David Royko Psy.D

david@davidroyko.com

Chris Thile -- My Response to the MacArthurs

In 2007, I received a questionnaire from the the MacArthur Fellows Program. Chris Thile had been recommended to them as a possible recipient of their Foundation's Grant, aka the "Genius" award, and they probably found me because of the many stories I’d written about him. They asked me to keep it quiet since a hallmark of the grant is its element of surprise. Chris won it in 2012, five years later. This was my reply to their questionnaire.

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CONFIDENTIAL

To: The MacArthur Fellows Program
From: David Royko
Regarding: CHRIS THILE MacArthur Fellowship Nomination
Date: Oct 31, 2007

In the fall of 1994, I received an advance copy of the debut album on Sugar Hill (a label I strongly respected) by some kid named Chris Thile. I was grabbing lunch at my desk, and put on the headphones to hear this new whiz kid. I wasn’t expecting more than to be pleasantly dazzled by a technically impressive, straight-ahead bluegrass picking prodigy of thirteen. Within 20 seconds I was sitting bolt upright, goosebumpy and with tears in my eyes. The tone was unique, light as a feather, but with notes so even and sharp that it was like spun iron. The effortless speed made the phenomenal technique instantly apparent, and the line leading into the first theme had an unexpected rhythmic jiggle that announced his instrumental voice as distinctive, surprising, and assured.

By the end of the disc I knew that he was the next giant on the mandolin, even if you wanted to whittle the modern mandolin lineage as Bill Monroe, Sam Bush and, now Chris Thile (a silly reduction prior to Thile, but arguable).

Ever since then, I have followed him as closely as possible, given geographic limitations. His success with Nickel Creek has been great to watch, and his side projects have kept him engaged in creative ways not afforded by the more song-oriented Nickel Creek.

The end (at least for now) of Nickel Creek in November ‘07 sets up his next full-time incarnation as leader of the Punch Brothers, which would be a perfect time for Thile to receive a MacArthur Fellowship. Made up of the traditional bluegrass “string quintet” of mandolin, banjo, fiddle, guitar, and bass, Thile’s number one priority with this group is to realize his concept of merging bluegrass with the ethos of classical chamber music. His new contract with Nonesuch Records reflects this expanded vision beyond the roots-oriented Sugar Hill Records. The ensemble’s first recording (Chris Thile’s How To Grow A Woman from the Ground, on Sugar Hill) was deliberately more accessible than what is expected from the follow-up, which will be more challenging and focused on Thile’s Chamber Bluegrass ideas.

Much of what Thile’s already done gives a strong hint of these ideas, especially his live duet work with Mike Marshall, Edgar Meyer, Bela Fleck, Mark O’Connor, and David Grier (all but Marshall not committed to commercial recordings).

As to the specific questions you ask:

1. What is the creativity and inventiveness embodied in the Nominee's work?
Thile has a unique voice on mandolin. He’s one of the rare musicians, of any type, with an instantly-identifiable sound and approach to improvising. His technique is beyond that of his peers or anyone else who has ever played the instrument, and he uses it to advance music, not at the expense of music (in other words, he is not focused on technique but instead on how he can use it for expressive purposes). His technique and extraordinary, driving creativity and mile-wide ambition have allowed him to transcend the instrument, applying it to music and musical settings new to the mandolin. He has been a fine composer since he was a kid, and in that he continues to grow. And, most subjectively, there is a rare sense of joy in his playing that can be intoxicating.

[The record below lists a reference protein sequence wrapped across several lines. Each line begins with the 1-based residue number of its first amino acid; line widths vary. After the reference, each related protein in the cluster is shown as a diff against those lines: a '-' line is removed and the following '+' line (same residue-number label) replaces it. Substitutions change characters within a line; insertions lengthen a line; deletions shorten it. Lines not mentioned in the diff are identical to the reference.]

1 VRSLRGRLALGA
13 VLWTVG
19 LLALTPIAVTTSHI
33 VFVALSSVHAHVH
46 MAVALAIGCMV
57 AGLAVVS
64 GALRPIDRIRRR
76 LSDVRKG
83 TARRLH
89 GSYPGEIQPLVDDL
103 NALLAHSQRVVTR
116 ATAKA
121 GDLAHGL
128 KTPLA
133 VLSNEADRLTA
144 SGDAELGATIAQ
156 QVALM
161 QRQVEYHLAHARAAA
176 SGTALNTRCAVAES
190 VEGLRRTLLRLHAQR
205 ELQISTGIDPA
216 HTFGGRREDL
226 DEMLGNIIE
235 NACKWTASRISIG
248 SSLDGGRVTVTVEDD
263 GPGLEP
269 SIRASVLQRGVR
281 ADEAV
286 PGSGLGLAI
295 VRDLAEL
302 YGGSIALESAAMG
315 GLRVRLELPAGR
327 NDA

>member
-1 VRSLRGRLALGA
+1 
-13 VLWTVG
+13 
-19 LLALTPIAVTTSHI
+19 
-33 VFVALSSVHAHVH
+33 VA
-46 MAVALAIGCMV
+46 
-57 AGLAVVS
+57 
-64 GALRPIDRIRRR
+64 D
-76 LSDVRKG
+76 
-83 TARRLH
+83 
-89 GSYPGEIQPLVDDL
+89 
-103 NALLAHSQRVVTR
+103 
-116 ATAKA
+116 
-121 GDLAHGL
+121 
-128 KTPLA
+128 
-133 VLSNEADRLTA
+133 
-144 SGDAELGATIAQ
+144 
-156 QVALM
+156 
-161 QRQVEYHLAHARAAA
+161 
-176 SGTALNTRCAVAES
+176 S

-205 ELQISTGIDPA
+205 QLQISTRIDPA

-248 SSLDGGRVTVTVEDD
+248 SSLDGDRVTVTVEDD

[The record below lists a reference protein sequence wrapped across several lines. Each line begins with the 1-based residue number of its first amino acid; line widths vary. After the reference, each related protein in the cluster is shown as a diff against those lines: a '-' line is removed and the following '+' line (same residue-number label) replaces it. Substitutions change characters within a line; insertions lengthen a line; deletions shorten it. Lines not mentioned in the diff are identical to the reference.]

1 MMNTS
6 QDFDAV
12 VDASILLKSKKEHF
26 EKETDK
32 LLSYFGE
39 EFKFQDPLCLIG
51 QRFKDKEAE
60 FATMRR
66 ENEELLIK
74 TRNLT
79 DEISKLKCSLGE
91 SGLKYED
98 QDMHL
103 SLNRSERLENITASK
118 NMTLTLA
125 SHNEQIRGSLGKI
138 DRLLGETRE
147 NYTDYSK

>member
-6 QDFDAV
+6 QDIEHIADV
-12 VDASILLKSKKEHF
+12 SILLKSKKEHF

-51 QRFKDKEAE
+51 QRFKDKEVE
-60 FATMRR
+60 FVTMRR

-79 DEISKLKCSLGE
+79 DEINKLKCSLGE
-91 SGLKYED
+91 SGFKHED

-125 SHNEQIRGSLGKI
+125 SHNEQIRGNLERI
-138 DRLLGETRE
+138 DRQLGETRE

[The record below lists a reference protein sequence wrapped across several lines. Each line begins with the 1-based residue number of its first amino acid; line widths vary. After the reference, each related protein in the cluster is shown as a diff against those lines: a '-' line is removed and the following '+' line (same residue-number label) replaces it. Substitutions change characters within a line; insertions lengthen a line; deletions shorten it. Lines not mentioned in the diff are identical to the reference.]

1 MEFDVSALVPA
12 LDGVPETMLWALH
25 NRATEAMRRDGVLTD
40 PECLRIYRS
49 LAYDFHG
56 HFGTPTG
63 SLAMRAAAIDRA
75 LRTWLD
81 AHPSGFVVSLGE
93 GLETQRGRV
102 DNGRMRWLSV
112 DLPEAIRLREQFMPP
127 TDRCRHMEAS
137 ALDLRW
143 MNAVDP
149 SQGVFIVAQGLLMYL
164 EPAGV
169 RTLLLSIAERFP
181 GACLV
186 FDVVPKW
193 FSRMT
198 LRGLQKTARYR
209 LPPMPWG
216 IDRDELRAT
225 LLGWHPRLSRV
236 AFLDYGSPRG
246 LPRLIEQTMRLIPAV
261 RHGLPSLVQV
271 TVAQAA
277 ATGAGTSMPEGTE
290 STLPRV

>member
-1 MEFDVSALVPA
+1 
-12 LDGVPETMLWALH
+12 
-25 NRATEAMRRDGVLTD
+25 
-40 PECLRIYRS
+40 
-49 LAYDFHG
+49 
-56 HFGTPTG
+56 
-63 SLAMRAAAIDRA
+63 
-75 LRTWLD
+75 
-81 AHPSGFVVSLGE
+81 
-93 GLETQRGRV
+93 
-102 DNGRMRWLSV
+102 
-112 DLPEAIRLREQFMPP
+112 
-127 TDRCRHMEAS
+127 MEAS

2. What potential for future impact do you see in this work?
The potential is immense. In fact, this potential has been one of the most exciting aspects of watching Thile since he was 13 years old. There seems to be no limit to what he can do. He is the new paradigm for the mandolin and its future.

“It would be most helpful if you could comment, as well, on the following:”

1. What distinguishes the Nominee from others in the field?
The fluidity and technical level of his playing melded to a mind of dazzling creativity. Thile’s interests are broad, and this is reflected in what he creates.

2. In what ways might the Fellowship leverage or help realize the Nominee's potential?
The timing would be perfect. Nickel Creek has been successful commercially but that is about to end, and Thile is aiming for new musical goals. It’s unlikely that the Punch Brothers will have the commercial success of Nickel Creek, and the freedom (and attention) afforded by the award would, I’d expect, allow Thile to realize his musical goals without having to worry about box office receipts and record sales to subsidize the band’s more advanced music. Developmentally, he’s at an age where he has consolidated the immense musical successes he’s already had with his still-youthful openness to possibilities.

“In addition, it would be especially helpful if you could provide us with the names of two or three people who might also write evaluations of this Nominee.”

Don Stiernberg: Jazz mandolinist.
Bela Fleck: Banjoist, leader of the Flecktones.
Mike Marshall: Mandolinist.

I have appended, below, some of the pieces I have written about Thile over the past 13 years. I stand by everything I’ve ever written about him, as he’s not only fulfilled but, so far, gone beyond his earlier potential.

Please feel free to contact me for any further information or opinions.

Sincerely,

David Royko
[Appended pieces not included here.]

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